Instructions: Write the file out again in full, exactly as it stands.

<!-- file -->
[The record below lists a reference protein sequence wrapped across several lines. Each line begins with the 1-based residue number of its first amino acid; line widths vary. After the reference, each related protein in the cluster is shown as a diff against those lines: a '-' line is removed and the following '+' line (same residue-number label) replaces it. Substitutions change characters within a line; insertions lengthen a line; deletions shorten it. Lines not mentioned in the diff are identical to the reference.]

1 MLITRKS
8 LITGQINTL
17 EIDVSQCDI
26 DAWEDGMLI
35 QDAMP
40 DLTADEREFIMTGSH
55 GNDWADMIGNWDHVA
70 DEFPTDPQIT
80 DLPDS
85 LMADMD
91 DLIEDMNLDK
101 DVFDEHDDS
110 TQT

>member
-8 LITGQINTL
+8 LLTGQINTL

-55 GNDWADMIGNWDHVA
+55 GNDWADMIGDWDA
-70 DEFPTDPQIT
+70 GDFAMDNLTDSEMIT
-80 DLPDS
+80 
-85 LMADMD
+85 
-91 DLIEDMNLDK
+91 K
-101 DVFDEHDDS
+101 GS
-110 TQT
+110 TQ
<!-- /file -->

[The record below lists a reference protein sequence wrapped across several lines. Each line begins with the 1-based residue number of its first amino acid; line widths vary. After the reference, each related protein in the cluster is shown as a diff against those lines: a '-' line is removed and the following '+' line (same residue-number label) replaces it. Substitutions change characters within a line; insertions lengthen a line; deletions shorten it. Lines not mentioned in the diff are identical to the reference.]

1 MLITRKS
8 LITGQINTL
17 EIDVSQCDI
26 DAWEDGMLI
35 QDAMP
40 DLTADEREFIMTGSH
55 GNDWADMIGNWDHVA
70 DEFPTDPQIT
80 DLPDS
85 LMADMD
91 DLIEDMNLDK
101 DVFDEHDDS
110 TQT

>member
-8 LITGQINTL
+8 LLTGQINTL

-55 GNDWADMIGNWDHVA
+55 GNDWADMIGDWDA
-70 DEFPTDPQIT
+70 GDFAMDNLTDSEMIT
-80 DLPDS
+80 
-85 LMADMD
+85 
-91 DLIEDMNLDK
+91 K
-101 DVFDEHDDS
+101 GS
-110 TQT
+110 TQ